Constructive Feedback

Delivery of constructive feedback is important. If it is negative, there can be challenges as you will not want to hurt people's feelings, unnecessarily. However, you need to address the issues and not remain silent.

If handled correctly, you have the chance to help someone and improve your workplace culture.

Suitable strategies include

- praise the person twice before mentioning something that is out of character, ie negative feedback. The first praise will get the person's attention; the second praise will make them more receptive and better able to handle the negative feedback.

- initially express your good intentions. This can help people, ie use words like

"...'I want the best for you'......' I want you to be successful, and right now, I see something getting in the way of your success'......before making any unwelcome comment, the other person will hear it differently and perceived the feedback giver as more likeable..."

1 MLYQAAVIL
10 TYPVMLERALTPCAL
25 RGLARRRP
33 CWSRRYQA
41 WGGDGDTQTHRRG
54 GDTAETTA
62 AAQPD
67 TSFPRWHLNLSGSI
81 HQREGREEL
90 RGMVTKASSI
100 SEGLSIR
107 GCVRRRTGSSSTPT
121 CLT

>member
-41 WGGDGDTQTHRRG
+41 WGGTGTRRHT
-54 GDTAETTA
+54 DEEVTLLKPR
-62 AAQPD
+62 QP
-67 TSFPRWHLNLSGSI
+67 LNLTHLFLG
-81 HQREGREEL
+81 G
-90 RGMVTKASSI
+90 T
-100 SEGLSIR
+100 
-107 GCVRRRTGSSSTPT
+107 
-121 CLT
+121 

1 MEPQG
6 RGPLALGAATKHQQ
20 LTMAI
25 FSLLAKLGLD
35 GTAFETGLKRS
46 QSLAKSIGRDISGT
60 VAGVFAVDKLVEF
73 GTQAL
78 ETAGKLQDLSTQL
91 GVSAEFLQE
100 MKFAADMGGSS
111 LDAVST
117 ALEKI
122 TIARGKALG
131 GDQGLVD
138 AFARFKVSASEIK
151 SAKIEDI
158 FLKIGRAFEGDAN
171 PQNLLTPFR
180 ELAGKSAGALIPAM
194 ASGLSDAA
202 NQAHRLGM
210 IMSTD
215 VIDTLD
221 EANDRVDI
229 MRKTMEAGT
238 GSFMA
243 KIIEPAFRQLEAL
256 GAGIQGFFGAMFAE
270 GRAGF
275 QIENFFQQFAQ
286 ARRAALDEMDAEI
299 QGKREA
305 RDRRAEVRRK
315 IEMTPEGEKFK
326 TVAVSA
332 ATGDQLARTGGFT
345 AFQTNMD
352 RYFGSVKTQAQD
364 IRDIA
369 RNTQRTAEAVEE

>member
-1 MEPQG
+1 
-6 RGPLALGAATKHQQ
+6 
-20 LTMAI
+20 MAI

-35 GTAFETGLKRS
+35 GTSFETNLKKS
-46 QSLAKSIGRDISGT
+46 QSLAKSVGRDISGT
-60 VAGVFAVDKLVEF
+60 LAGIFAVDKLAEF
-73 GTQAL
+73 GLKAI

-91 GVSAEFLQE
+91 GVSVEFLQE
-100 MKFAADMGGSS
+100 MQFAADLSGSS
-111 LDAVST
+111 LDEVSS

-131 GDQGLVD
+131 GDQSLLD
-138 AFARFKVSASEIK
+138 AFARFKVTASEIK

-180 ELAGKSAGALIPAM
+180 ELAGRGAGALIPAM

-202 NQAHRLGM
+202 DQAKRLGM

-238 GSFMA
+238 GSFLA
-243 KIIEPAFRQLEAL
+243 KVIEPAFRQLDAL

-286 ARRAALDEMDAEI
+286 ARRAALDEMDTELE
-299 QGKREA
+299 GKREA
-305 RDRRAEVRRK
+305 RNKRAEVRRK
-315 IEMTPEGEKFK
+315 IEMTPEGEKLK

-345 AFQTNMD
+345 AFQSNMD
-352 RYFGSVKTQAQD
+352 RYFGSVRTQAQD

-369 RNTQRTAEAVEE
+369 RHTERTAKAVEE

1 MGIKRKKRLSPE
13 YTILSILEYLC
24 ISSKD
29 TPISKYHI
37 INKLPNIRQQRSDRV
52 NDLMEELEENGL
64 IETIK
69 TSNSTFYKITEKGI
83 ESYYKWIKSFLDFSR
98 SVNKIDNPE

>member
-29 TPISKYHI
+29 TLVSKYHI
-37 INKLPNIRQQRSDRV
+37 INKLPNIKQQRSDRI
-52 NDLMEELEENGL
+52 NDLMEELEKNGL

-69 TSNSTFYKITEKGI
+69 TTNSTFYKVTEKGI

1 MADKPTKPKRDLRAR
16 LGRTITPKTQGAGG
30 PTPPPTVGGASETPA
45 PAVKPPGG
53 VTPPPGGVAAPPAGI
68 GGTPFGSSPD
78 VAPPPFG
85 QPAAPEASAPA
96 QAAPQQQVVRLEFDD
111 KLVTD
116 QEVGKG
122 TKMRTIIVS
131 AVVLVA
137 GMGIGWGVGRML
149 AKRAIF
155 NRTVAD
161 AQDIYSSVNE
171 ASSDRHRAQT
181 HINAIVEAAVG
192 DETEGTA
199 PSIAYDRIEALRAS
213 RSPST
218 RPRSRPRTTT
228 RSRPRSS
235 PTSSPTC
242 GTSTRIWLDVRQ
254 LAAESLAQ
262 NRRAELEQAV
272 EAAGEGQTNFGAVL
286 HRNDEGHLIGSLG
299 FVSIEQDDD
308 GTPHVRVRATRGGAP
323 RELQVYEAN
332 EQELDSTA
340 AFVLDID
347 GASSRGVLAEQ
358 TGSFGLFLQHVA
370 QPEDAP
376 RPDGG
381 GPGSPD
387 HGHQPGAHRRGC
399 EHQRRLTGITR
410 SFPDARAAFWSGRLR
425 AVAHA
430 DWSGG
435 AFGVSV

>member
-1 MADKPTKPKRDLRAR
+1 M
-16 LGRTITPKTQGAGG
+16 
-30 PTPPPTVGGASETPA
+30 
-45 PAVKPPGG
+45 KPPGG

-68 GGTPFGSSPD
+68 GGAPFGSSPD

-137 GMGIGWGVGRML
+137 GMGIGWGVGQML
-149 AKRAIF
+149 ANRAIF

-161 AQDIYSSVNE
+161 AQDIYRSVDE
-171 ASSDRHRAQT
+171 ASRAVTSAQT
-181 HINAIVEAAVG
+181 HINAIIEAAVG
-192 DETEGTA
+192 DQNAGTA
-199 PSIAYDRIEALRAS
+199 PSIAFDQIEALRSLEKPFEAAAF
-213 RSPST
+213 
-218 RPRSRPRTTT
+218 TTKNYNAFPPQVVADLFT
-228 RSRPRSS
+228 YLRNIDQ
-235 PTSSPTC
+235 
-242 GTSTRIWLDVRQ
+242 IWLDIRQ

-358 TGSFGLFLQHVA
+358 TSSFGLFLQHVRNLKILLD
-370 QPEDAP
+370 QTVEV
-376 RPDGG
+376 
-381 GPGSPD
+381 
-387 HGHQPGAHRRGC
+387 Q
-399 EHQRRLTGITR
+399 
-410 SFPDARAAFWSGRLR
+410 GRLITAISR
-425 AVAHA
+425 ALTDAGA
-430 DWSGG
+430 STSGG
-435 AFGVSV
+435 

Therese Huston, 2021

It is a simple reframing. This involves assuming that you are acting in good faith.

Some examples

- if the person tends to ramble on, you could say

"...I want to make sure people listen to you in meetings because your ideas are incredibly insightful, but right now, I think some people tune out..."
Therese Huston, 2021

eg people are checking their phones and e-mails while you are talking

- if a person tells 'off-colour' jokes, you could say

"... I want to make sure people respect you and feel safe around you. You bring so much to this team. But I overheard you tell a joke yesterday that could have offended some people..."
Therese Huston, 2021

Sometimes you can feel a bit awkward saying these things. However it has been found that people are more likely to respond positively to the feedback

Some ways people respond to messages they don't want to hear

- tendency to 'shoot the messenger' of bad news

- the receiver of the bad news can feel a personal dislike to the giver of news when they are criticised

- they can assume that the person making the comments has ulterior, often malevolent, motives

" comes down to human nature. Research shows that when someone offers unsolicited negative feedback and we're left guessing at their intentions, we tend to assume malevolent ones. But when recipients of unwelcome news believe that the other person has good intentions, they are much less likely to reject the criticism..."
Therese Huston, 2021


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